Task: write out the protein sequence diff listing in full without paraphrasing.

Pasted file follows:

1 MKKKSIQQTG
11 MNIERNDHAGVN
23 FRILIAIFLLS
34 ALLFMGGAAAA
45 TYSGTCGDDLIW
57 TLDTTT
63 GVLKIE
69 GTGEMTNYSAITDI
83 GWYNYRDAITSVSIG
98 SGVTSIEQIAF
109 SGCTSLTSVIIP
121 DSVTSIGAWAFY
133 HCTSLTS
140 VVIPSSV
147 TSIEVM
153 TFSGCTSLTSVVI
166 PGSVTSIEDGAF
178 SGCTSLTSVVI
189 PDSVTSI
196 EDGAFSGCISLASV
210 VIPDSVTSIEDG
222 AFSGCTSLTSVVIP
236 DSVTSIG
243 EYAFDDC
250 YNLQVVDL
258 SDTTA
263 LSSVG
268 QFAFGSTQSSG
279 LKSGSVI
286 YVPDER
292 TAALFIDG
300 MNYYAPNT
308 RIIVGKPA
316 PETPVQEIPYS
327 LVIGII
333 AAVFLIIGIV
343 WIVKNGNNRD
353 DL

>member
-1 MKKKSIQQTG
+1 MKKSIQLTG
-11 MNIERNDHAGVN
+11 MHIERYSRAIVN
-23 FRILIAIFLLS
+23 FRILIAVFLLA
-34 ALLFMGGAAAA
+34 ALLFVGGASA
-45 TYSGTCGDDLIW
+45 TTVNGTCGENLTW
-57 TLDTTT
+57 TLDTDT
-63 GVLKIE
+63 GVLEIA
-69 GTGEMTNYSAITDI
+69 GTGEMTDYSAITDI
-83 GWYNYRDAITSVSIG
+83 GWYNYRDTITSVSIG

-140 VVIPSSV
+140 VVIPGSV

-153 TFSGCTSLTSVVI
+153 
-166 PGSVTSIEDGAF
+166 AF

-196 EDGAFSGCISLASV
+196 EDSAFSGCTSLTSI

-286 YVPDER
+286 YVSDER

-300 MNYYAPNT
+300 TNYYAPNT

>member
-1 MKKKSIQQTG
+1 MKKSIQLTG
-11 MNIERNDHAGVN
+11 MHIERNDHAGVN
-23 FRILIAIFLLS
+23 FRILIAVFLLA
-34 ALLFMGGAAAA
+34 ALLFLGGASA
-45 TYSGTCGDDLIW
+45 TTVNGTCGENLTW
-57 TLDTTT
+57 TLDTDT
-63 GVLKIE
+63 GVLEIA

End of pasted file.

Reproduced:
1 MKKKSIQQTG
11 MNIERNDHAGVN
23 FRILIAIFLLS
34 ALLFMGGAAAA
45 TYSGTCGDDLIW
57 TLDTTT
63 GVLKIE
69 GTGEMTNYSAITDI
83 GWYNYRDAITSVSIG
98 SGVTSIEQIAF
109 SGCTSLTSVIIP
121 DSVTSIGAWAFY
133 HCTSLTS
140 VVIPSSV
147 TSIEVM
153 TFSGCTSLTSVVI
166 PGSVTSIEDGAF
178 SGCTSLTSVVI
189 PDSVTSI
196 EDGAFSGCISLASV
210 VIPDSVTSIEDG
222 AFSGCTSLTSVVIP
236 DSVTSIG
243 EYAFDDC
250 YNLQVVDL
258 SDTTA
263 LSSVG
268 QFAFGSTQSSG
279 LKSGSVI
286 YVPDER
292 TAALFIDG
300 MNYYAPNT
308 RIIVGKPA
316 PETPVQEIPYS
327 LVIGII
333 AAVFLIIGIV
343 WIVKNGNNRD
353 DL

>member
-1 MKKKSIQQTG
+1 MKKSIQLTG
-11 MNIERNDHAGVN
+11 MHIERYSRAIVN
-23 FRILIAIFLLS
+23 FRILIAVFLLA
-34 ALLFMGGAAAA
+34 ALLFVGGASA
-45 TYSGTCGDDLIW
+45 TTVNGTCGENLTW
-57 TLDTTT
+57 TLDTDT
-63 GVLKIE
+63 GVLEIA
-69 GTGEMTNYSAITDI
+69 GTGEMTDYSAITDI
-83 GWYNYRDAITSVSIG
+83 GWYNYRDTITSVSIG

-140 VVIPSSV
+140 VVIPGSV

-153 TFSGCTSLTSVVI
+153 
-166 PGSVTSIEDGAF
+166 AF

-196 EDGAFSGCISLASV
+196 EDSAFSGCTSLTSI

-286 YVPDER
+286 YVSDER

-300 MNYYAPNT
+300 TNYYAPNT

>member
-1 MKKKSIQQTG
+1 MKKSIQLTG
-11 MNIERNDHAGVN
+11 MHIERNDHAGVN
-23 FRILIAIFLLS
+23 FRILIAVFLLA
-34 ALLFMGGAAAA
+34 ALLFLGGASA
-45 TYSGTCGDDLIW
+45 TTVNGTCGENLTW
-57 TLDTTT
+57 TLDTDT
-63 GVLKIE
+63 GVLEIA